One rational argument in favour of staying in the EU? Please?

Dave hasn’t so much declared his hand as confirmed it: he’ll campaign for staying no matter what.

If the Commission demands that the Queen abdicate, Dave will campaign for staying. If the demand is that Britain transfer her whole nuclear deterrent to the EU, he’ll campaign for staying. If we’re told to accept at least five million Muslims next year… well, you get the picture.

Without impugning Dave’s character more than I’ve already been doing for years, let’s look at the arguments put forth in support of staying – and pretend they’re offered in good faith.

Let’s start with the economy. Britain has managed to stay out of the euro for the time being, but not out of the on-going drive towards closer union. In fact, Dave’s role model Tony still thinks we should join the single currency – which ipso facto is a strong argument not to.

The theoretical case against merging vastly diverse economies into a single entity is overwhelming: a country like Germany or Holland can’t easily accommodate Romania and Greece into its own economic model.

But forget theory for a second. What about the practical results of closer integration? Can’t everyone see that EU economies are a basket case? That, for no reason other than staying out of the euro, Britain is pulling further ahead of even Germany and France, never mind the low-rent part of Europe?

Theory and practice come together to blow the economic argument out of the water. As to the trade argument, it doesn’t even get as far as the water.

We need, the argument goes, to dissolve our sovereignty in some collective contrivance in order to be able to trade with Europe. Really? Since when?

Since the time Britain practically invented the modern version of free trade centuries ago? Since she ran the greatest trading empire the world has ever known? Who invented the bizarre idea that a nation has to divest itself of its sovereignty to be able to trade with others?

On the contrary, as anyone who has ever conducted multi-partite negotiations will tell you, the fewer parties to the deal, the better it is. Wouldn’t it be better for us to have one trade deal with Holland and another with Poland? Rather than getting agreement from 27 member states?

A related argument is that, should Britain leave the EU, it would be so enraged that it would impose punitive tariffs on us.

That may be. No one can accuse the concocters of the frankly idiotic single currency of putting economics before politics, and reason before ideology.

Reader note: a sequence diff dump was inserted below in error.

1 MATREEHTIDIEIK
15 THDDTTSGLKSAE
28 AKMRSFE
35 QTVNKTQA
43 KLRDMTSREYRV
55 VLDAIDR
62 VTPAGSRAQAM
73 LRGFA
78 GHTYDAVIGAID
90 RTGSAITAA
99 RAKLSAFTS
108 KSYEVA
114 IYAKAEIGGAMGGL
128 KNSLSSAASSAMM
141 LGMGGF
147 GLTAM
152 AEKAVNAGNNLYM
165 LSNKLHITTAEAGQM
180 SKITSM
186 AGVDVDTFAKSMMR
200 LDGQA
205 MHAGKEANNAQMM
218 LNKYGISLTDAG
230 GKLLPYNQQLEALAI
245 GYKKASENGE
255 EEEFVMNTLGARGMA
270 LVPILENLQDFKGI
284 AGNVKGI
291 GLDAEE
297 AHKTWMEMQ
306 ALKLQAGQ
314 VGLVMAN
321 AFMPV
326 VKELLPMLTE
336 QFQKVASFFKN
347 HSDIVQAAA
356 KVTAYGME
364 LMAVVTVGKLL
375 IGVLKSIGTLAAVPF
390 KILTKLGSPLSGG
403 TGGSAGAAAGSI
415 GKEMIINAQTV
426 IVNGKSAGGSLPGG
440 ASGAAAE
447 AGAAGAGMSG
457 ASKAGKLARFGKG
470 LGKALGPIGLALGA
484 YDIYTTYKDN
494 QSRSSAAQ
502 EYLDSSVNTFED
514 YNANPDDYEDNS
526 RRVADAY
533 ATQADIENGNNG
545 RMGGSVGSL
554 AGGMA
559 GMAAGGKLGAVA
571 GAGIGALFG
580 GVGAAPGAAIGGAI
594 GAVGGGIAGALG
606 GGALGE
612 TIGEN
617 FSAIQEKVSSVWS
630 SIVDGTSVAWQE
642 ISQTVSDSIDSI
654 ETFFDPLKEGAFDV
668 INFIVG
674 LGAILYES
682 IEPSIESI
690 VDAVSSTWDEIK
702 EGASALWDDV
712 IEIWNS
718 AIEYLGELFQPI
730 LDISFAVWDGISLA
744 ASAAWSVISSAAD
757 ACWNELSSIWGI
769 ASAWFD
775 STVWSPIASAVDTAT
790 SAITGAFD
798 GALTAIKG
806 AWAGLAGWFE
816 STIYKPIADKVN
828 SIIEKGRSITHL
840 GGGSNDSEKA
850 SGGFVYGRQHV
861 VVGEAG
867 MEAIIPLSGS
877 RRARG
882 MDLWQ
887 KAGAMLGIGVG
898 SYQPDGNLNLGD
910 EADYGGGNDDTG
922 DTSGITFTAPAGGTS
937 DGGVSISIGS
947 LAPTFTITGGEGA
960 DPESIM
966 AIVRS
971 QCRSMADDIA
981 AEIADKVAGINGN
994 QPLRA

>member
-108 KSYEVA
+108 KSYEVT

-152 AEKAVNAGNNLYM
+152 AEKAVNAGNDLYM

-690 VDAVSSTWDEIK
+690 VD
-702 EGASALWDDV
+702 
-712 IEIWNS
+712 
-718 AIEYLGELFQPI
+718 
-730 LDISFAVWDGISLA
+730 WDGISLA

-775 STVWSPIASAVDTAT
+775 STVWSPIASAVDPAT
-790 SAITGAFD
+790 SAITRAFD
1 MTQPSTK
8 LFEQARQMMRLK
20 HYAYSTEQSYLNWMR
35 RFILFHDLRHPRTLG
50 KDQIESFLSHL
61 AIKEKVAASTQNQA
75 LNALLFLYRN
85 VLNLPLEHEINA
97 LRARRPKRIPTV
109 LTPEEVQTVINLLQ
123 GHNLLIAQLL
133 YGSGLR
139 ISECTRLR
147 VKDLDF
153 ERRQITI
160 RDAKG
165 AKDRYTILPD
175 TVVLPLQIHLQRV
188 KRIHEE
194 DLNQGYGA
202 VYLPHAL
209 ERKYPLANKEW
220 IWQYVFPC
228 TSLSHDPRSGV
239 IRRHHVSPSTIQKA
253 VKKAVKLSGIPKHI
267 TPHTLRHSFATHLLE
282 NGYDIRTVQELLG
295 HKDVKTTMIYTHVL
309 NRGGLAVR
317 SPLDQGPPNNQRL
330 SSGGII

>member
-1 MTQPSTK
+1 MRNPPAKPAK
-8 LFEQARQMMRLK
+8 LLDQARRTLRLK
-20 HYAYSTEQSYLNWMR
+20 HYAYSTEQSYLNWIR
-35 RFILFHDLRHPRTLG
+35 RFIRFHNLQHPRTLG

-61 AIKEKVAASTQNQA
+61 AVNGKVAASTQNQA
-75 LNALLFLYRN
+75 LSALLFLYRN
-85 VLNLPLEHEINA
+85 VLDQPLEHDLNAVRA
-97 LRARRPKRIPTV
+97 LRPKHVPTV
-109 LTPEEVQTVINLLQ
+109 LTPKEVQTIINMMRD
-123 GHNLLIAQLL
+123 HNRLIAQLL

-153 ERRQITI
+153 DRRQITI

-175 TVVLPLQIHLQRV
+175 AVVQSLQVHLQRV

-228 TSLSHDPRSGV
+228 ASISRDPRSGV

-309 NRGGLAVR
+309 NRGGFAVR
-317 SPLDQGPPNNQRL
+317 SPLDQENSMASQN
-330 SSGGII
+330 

However, punitive tariffs beget punitive counter-tariffs. Hence, for example, if the EU introduced sanctions on us, our countersanctions could conceivably add £10,000 to the price of every German car.

As a result, at least half the sales currently enjoyed by Audis and BMWs will go to Nissan and Toyota. In a country that lives or dies by exports, what do think would be the electoral prospects of the Chancellor responsible for devastating the country’s principal industry?

Considering that the EU enjoys a huge trade surplus with Britain, I’d say that sanctions would be highly unlikely. And if they did happen, we’d be in an ideal position first to retaliate and then to take up the slack by increasing our trade outside the EU, which already accounts for 60 per cent of our exports.

Another argument that’s embarrassing for serious people not only to make but even to listen to is security. It’s only thanks to the EU, say its advocates, that there have been no wars in Europe since 1945.

Of course, when the French or the Germans say this, they don’t mean no wars in Europe. They mean no wars between France and Germany, and the rest of Europe might as well not exist.

But it does exist, and since 1945 blood has been gushing with various intensity in Poland and East Germany, Hungary and Czechoslovakia, the Ukraine and Georgia, Bosnia and Croatia, Serbia and Kosovo. And in each case the response of the EU, or whatever it called itself then, varied from feeble to nonexistent to treacherous.

In any case, but for NATO and the US nuclear umbrella, the EU would now be called the EUSSR, and it would be a vassalage of a still powerful Soviet Union.

Looking at the EU now, does it look very secure to you? How long before AKs in the hands of murderous fanatics are replaced with nuclear, chemical or biological devices? How long before the EU becomes a caliphate in all but name?

The Schengen Agreement and the euro are both EU flagships. They are also arguably the greatest disasters Europe has ever experienced at peacetime – and it’s ongoing. The effect is that of a snowball getting bigger and bigger as it rolls to – and then over – the edge of the abyss.

The arguments in favour of staying in the EU range from spurious to unsound to mendacious. Still, throw a few billion of EU funny money behind them and they may well carry the day at referendum time.

For we are no longer blessed with a population capable of gathering facts, analysing them and drawing logical conclusions. So Dave’s smug mug may stay with us for years to come.

 

 

 

 

 

 

 

 

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